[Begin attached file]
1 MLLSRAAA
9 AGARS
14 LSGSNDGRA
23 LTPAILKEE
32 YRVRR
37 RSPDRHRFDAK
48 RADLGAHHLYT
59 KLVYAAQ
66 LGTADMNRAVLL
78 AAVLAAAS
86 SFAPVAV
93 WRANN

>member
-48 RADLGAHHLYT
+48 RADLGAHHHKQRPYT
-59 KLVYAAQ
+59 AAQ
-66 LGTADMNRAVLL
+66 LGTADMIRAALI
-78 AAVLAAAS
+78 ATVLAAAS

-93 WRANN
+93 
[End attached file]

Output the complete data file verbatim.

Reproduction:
1 MLLSRAAA
9 AGARS
14 LSGSNDGRA
23 LTPAILKEE
32 YRVRR
37 RSPDRHRFDAK
48 RADLGAHHLYT
59 KLVYAAQ
66 LGTADMNRAVLL
78 AAVLAAAS
86 SFAPVAV
93 WRANN

>member
-48 RADLGAHHLYT
+48 RADLGAHHHKQRPYT
-59 KLVYAAQ
+59 AAQ
-66 LGTADMNRAVLL
+66 LGTADMIRAALI
-78 AAVLAAAS
+78 ATVLAAAS

-93 WRANN
+93 